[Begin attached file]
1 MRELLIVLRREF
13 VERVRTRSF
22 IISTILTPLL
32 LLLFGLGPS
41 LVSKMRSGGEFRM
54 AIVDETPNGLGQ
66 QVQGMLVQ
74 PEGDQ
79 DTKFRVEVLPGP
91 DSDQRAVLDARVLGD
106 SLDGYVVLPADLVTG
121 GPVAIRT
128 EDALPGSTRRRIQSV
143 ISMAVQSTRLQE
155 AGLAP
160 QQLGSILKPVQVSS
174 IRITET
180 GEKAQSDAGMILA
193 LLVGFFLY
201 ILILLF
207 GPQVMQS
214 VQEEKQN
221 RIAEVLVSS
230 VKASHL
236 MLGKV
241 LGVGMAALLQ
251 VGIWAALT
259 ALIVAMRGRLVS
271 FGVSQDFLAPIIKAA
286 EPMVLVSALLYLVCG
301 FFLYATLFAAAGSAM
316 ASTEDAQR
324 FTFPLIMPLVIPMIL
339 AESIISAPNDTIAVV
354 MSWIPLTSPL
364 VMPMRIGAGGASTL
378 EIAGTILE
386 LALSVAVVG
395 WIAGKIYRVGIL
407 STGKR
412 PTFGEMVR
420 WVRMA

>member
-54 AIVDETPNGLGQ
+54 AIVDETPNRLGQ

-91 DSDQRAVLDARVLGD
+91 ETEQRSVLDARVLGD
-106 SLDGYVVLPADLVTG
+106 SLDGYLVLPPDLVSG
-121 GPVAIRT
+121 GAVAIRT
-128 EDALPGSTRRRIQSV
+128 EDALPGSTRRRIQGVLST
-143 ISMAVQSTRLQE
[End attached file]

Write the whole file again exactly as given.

1 MRELLIVLRREF
13 VERVRTRSF
22 IISTILTPLL
32 LLLFGLGPS
41 LVSKMRSGGEFRM
54 AIVDETPNGLGQ
66 QVQGMLVQ
74 PEGDQ
79 DTKFRVEVLPGP
91 DSDQRAVLDARVLGD
106 SLDGYVVLPADLVTG
121 GPVAIRT
128 EDALPGSTRRRIQSV
143 ISMAVQSTRLQE
155 AGLAP
160 QQLGSILKPVQVSS
174 IRITET
180 GEKAQSDAGMILA
193 LLVGFFLY
201 ILILLF
207 GPQVMQS
214 VQEEKQN
221 RIAEVLVSS
230 VKASHL
236 MLGKV
241 LGVGMAALLQ
251 VGIWAALT
259 ALIVAMRGRLVS
271 FGVSQDFLAPIIKAA
286 EPMVLVSALLYLVCG
301 FFLYATLFAAAGSAM
316 ASTEDAQR
324 FTFPLIMPLVIPMIL
339 AESIISAPNDTIAVV
354 MSWIPLTSPL
364 VMPMRIGAGGASTL
378 EIAGTILE
386 LALSVAVVG
395 WIAGKIYRVGIL
407 STGKR
412 PTFGEMVR
420 WVRMA

>member
-54 AIVDETPNGLGQ
+54 AIVDETPNRLGQ

-91 DSDQRAVLDARVLGD
+91 ETEQRSVLDARVLGD
-106 SLDGYVVLPADLVTG
+106 SLDGYLVLPPDLVSG
-121 GPVAIRT
+121 GAVAIRT
-128 EDALPGSTRRRIQSV
+128 EDALPGSTRRRIQGVLST
-143 ISMAVQSTRLQE